Grand Theft Auto IV shows why Rockstar is still the king of open world games. As in most GTA titles, the gigantic, open world of Liberty City offers a ton of variety, from main missions to mini-games, but GTA IV also marks the series’ most compelling storytelling to date. Niko Bellic and his struggles to achieve the American Dream are Rockstar at its best, and even among the myriad movie references, gross-out jokes and “Cousin!” callouts, GTA IV manages to deliver a narrative gut-punch.
Beyond that, the introduction of multiplayer completely redefines the series, as the addition of friends into the streets of Liberty City is one of the best new elements added to the franchise since its start. Rockstar didn’t just throw in multiplayer battles, but actually created a perfect expansion of GTA’s open world gameplay that gives the entire game a ton of extra replay value. Grand Theft Auto IV is easily one of the defining experiences of this generation, and without a doubt one of PlayStation 3’s highlights. – Andrew Goldfarb
David Cage’s Paris-based studio, Quantic Dream, has pioneered the Interactive Drama genre, a genre that simply didn’t exist before he and his team endeavored to more closely marry cinema with games. Heavy Rain represents the triumph of Cage’s initiative, a game that strives to immerse, a game that makes every choice you make matter and have real repercussions. Other games have choice, but Heavy Rain defines the consequences of those choices better than anything else on PlayStation 3.
Heavy Rain’s main character is a man named Ethan Mars. Mars is a father, and after some terrible events occur, he’s left reeling from loss. Heavy Rain takes place over a few eventful days, forcing you through the motions of a distressed man trying to find his son. The weight of your choices are felt everywhere – there is no game over in Heavy Rain – and it’s entirely possible that you play the game six different times with totally different outcomes. Heavy Rain is a true feat, and proof of what gaming is capable of apart from gunfire and loud explosions. – Colin Moriarty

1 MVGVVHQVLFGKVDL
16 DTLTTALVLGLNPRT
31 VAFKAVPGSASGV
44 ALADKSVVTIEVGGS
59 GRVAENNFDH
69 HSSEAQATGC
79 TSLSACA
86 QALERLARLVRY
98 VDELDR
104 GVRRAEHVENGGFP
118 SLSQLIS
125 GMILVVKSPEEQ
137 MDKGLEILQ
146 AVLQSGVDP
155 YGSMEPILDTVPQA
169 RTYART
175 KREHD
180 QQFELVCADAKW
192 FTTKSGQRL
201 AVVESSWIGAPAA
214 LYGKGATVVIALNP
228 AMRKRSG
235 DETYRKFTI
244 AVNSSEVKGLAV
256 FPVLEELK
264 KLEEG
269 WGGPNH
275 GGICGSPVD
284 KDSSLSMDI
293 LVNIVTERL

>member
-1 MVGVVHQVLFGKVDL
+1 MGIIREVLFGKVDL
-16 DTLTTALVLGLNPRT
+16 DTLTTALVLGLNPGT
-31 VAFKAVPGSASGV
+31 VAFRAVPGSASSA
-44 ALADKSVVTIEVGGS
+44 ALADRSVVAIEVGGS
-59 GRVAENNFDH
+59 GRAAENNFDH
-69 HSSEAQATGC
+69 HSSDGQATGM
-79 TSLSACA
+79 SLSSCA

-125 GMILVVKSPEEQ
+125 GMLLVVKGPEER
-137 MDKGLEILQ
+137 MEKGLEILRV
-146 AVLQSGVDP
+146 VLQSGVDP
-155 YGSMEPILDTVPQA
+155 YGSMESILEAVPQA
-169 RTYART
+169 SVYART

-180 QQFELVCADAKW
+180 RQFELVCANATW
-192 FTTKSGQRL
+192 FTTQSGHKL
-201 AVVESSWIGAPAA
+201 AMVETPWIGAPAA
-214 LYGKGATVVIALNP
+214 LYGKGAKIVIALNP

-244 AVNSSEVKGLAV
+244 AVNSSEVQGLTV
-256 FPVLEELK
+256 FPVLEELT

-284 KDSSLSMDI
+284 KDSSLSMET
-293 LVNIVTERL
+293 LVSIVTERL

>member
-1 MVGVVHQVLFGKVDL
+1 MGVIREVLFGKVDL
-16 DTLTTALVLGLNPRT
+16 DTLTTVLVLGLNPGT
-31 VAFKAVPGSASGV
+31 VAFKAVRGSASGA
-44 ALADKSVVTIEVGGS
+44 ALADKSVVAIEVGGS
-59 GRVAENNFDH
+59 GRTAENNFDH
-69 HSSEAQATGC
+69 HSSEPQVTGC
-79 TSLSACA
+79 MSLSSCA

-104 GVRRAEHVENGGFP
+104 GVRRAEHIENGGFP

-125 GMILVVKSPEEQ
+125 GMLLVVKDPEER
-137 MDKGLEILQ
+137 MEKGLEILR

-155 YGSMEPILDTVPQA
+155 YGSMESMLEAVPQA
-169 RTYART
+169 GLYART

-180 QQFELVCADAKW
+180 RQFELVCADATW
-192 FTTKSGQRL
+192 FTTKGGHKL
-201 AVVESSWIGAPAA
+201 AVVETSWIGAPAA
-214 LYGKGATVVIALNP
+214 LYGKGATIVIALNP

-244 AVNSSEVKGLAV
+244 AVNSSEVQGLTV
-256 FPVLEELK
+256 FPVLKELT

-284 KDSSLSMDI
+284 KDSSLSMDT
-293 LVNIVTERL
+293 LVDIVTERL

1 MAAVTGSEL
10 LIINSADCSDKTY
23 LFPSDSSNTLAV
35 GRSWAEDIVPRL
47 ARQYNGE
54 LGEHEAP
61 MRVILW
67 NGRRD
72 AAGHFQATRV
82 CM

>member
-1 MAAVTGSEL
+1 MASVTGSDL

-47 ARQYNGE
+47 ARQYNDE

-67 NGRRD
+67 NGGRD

BioShock is one of the most important experiences of this generation. The city of Rapture isn’t just a backdrop for the events of the game, but a living, breathing (or, in most cases, dying and broken) world for the player to explore. Andrew Ryan’s failed utopia is one of the most fully-realized environments in the medium, and Irrational’s world building is unparalleled. Audio diaries, the broken rambling of splicers, the terrifying power of Big Daddies — all of the pieces of BioShock contribute to the singular effort of making Rapture feel real.
That world building helps provide a stable foundation for BioShock’s narrative, which not only has one of the most surprising twists in games, but also introduces one of this generation’s most memorable antagonists. Irrational took years to finally revisit Rapture, and the fact that it’s rich enough to return to is a testament to the incredible world they created in the first place. BioShock isn’t just a great game, but a piece of incredible art that no gamer should miss. – Andrew Goldfarb